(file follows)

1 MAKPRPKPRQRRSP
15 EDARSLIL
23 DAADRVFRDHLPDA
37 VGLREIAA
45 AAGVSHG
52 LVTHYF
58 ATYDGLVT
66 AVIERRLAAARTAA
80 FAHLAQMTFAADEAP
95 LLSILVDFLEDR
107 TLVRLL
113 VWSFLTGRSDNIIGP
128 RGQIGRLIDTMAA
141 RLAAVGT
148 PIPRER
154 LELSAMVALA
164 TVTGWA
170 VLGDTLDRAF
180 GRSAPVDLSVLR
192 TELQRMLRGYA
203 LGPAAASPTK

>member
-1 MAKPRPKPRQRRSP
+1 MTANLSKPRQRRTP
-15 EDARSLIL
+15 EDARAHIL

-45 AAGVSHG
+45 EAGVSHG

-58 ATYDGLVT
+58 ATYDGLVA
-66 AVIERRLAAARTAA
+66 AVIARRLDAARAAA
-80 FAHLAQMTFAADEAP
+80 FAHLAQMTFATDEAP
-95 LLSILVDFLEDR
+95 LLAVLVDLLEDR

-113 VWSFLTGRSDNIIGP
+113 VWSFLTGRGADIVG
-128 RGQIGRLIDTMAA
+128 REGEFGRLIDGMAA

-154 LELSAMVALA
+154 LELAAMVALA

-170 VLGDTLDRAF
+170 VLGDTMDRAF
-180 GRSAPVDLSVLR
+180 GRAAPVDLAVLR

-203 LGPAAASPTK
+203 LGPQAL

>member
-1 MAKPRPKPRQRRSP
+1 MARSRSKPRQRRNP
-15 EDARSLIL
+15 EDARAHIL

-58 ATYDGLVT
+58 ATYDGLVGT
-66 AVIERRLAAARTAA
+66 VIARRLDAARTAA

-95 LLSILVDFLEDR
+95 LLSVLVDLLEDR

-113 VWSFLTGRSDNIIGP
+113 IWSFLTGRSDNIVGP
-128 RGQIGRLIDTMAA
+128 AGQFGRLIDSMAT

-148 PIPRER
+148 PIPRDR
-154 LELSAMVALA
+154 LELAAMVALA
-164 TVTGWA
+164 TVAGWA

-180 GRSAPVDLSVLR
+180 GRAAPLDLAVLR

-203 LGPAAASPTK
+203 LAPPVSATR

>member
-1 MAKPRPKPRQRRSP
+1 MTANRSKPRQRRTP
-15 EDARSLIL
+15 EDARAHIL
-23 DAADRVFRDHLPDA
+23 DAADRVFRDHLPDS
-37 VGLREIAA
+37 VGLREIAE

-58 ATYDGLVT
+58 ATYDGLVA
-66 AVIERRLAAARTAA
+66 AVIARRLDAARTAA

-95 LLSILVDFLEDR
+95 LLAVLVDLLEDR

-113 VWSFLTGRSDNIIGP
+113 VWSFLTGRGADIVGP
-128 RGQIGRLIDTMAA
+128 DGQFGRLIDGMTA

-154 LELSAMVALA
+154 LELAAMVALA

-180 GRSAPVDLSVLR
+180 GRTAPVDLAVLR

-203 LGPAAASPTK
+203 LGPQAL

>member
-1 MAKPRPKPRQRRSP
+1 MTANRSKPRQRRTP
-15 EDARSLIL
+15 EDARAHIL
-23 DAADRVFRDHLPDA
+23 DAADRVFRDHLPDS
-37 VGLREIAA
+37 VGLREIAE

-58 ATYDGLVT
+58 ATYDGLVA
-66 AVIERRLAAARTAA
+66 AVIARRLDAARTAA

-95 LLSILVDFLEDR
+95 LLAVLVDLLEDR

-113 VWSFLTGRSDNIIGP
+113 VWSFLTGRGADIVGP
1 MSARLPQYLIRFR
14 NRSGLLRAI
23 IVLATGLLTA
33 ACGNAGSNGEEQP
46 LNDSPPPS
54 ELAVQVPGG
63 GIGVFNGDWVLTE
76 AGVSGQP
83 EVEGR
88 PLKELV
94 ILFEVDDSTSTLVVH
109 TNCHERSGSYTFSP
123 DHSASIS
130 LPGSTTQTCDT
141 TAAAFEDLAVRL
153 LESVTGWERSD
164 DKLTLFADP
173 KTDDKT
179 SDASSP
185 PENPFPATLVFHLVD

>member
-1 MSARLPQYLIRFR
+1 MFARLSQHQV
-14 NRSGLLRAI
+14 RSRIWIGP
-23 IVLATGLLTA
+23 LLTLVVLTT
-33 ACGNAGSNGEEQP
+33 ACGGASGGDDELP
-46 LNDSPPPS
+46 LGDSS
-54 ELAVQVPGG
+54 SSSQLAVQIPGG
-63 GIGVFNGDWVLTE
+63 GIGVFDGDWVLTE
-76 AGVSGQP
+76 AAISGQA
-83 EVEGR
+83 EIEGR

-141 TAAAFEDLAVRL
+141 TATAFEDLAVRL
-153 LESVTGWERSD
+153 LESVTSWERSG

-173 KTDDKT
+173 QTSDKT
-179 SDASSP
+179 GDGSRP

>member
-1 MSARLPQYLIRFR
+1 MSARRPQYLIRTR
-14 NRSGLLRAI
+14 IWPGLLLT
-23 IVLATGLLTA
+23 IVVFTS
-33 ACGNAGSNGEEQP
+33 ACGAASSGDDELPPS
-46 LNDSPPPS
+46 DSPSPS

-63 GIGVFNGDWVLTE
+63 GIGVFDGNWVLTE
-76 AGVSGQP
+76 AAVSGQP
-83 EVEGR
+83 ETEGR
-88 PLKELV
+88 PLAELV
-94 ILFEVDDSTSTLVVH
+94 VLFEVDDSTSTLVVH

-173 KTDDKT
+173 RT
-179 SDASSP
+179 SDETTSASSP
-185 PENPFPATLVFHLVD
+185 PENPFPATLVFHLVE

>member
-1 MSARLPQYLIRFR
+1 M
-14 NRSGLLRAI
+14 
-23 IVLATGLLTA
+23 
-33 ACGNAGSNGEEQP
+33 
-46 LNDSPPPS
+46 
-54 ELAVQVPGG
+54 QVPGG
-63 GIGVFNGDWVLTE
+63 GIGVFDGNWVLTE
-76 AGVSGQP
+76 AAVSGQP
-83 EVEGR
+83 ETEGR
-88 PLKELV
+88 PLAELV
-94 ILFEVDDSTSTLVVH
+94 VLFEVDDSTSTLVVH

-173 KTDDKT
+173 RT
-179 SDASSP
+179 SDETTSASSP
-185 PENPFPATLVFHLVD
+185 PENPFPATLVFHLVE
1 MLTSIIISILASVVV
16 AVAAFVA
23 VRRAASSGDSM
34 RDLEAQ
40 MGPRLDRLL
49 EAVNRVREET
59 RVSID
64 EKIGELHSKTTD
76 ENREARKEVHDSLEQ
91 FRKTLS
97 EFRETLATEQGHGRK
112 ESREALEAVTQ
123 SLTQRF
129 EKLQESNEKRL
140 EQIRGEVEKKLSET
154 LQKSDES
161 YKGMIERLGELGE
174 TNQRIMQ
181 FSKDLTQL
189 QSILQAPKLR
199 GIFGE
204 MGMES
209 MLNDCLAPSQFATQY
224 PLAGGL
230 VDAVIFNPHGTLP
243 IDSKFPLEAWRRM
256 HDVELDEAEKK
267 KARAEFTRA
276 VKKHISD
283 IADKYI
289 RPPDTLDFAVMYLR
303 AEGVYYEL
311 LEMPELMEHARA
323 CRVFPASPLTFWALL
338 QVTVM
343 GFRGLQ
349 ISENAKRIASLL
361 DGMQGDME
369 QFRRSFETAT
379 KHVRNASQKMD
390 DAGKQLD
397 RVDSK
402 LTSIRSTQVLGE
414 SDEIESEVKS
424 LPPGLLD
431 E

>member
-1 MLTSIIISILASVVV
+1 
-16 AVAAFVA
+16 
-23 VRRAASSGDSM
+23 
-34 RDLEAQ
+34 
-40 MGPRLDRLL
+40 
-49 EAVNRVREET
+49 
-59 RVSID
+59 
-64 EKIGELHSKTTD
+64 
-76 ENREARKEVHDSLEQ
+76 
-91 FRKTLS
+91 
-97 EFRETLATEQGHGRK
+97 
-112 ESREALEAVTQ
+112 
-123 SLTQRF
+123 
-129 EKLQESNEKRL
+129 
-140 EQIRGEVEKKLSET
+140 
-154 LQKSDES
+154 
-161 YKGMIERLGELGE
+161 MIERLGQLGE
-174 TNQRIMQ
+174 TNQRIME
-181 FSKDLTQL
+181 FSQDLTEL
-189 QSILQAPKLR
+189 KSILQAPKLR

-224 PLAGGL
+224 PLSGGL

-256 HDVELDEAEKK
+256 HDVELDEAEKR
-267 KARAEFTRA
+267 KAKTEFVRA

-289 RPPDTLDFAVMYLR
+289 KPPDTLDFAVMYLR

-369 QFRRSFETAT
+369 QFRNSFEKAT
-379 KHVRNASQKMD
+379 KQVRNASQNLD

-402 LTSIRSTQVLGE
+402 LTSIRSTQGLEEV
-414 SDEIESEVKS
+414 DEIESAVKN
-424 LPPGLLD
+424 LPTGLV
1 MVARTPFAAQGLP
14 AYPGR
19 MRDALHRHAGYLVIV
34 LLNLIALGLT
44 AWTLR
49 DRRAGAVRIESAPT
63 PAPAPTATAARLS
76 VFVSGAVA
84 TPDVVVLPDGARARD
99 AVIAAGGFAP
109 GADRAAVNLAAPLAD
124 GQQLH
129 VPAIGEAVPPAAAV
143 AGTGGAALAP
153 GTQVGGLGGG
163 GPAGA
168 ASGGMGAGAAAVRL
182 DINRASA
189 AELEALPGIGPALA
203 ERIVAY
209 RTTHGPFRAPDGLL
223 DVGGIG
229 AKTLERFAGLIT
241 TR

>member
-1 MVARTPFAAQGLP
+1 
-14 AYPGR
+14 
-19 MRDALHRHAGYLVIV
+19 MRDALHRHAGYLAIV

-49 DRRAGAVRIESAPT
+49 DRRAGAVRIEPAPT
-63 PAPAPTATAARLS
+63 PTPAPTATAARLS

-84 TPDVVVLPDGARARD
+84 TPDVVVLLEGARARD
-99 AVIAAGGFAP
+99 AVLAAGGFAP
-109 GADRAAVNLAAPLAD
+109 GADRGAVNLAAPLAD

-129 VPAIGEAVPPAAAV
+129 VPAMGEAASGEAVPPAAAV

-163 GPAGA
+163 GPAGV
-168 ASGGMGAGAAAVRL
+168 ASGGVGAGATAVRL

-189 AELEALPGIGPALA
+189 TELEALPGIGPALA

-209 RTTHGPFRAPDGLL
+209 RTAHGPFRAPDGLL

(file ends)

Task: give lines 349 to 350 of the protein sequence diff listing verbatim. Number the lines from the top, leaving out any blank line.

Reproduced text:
-1 MVARTPFAAQGLP
+1 